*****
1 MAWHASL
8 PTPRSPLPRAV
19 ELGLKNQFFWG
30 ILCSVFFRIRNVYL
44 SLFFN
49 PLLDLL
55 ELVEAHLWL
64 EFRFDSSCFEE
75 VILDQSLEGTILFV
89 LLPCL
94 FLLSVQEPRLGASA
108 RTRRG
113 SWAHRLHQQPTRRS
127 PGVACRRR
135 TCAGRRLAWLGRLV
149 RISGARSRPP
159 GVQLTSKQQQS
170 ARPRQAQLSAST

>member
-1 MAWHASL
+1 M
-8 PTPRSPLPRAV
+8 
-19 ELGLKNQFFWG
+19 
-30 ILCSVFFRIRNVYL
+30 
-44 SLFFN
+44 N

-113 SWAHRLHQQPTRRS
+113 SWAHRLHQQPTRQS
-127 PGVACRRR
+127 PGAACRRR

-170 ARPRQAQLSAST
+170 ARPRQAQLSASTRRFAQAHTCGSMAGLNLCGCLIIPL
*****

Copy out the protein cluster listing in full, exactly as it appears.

1 MAWHASL
8 PTPRSPLPRAV
19 ELGLKNQFFWG
30 ILCSVFFRIRNVYL
44 SLFFN
49 PLLDLL
55 ELVEAHLWL
64 EFRFDSSCFEE
75 VILDQSLEGTILFV
89 LLPCL
94 FLLSVQEPRLGASA
108 RTRRG
113 SWAHRLHQQPTRRS
127 PGVACRRR
135 TCAGRRLAWLGRLV
149 RISGARSRPP
159 GVQLTSKQQQS
170 ARPRQAQLSAST

>member
-1 MAWHASL
+1 M
-8 PTPRSPLPRAV
+8 
-19 ELGLKNQFFWG
+19 
-30 ILCSVFFRIRNVYL
+30 
-44 SLFFN
+44 N

-113 SWAHRLHQQPTRRS
+113 SWAHRLHQQPTRQS
-127 PGVACRRR
+127 PGAACRRR

-170 ARPRQAQLSAST
+170 ARPRQAQLSASTRRFAQAHTCGSMAGLNLCGCLIIPL